Janet Yellen believes stablecoins should be regulated as soon as possible. The US Secretary of State spoke about this on Monday at a meeting devoted to the financial markets at which the heads of the regulatory authorities were also present. In the course of the debate, they discussed the need for rules to govern the technological changes that are affecting the monetary system.
According to Reuters, the Treasury Department also announced plans in a press release to issue recommendations in the coming months to close the regulatory loopholes around stablecoins.
Monday’s meeting discussed the rapid growth of the sector, its uses and the risks to both users and the financial system.
This is not the first time that the idea of stricter regulation of stablecoins has come up in the United States. In December, a bill was proposed that would require companies issuing stablecoins to have a banking licence. In reality, this initiative was not designed to counter existing and dominant stablecoins, such as Tether, but future ones such as Diem, formerly Libra, Facebook’s cryptocurrency.
The reason why Janet Yellen, and others, want to regulate stablecoins
The regulator’s attention to stablecoins is high and it is bound to be so. We are talking about an industry with $114 billion in total capitalization, with Tether alone worth more than $60 billion.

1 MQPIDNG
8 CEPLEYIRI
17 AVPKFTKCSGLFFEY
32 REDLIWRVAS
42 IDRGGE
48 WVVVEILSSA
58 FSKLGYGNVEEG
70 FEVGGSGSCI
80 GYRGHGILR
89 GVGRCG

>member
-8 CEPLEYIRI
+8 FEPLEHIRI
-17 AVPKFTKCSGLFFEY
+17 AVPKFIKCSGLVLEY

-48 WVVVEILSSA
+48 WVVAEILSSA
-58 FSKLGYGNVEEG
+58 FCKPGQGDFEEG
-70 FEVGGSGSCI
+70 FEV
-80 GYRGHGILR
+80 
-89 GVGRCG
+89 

And it is no coincidence that among the top 10 cryptocurrencies by capitalization, three are stablecoins:
- Tether (USDT, 61 billion, 3rd place);
- USD Coin (USDC, 26 billion, 6th place)
- Binance USD (BUSD, 11 billion, 9th place).
Stablecoins, unlike classic cryptocurrencies, have a stable value and are anchored to a reference currency, usually the dollar (although there are others linked to other currencies such as the euro and sterling).
According to some, among them Eric Rosengren of the FED, the real problem is to ensure their stability because to be pegged exactly to the dollar they must have as many reserves as their market capitalization.
Then there is the problem of monetary sovereignty, which has particularly affected Libra, now Diem. In fact, letting stablecoins proliferate and allowing them to be exchanged implies doing away with the real dollar in favour of a digital version of it, but issued by a private individual. This is something that national and international authorities cannot accept.
That is why in the United States as well as in China, there is a need for regulation and also a need to quickly issue a CBDC (Central Bank Digital Currency), directly controlled by the central bank.
China is working on this with ongoing tests of the digital yuan. Instead, the United States seems to be lagging behind and is more likely to act sooner on stablecoin regulations.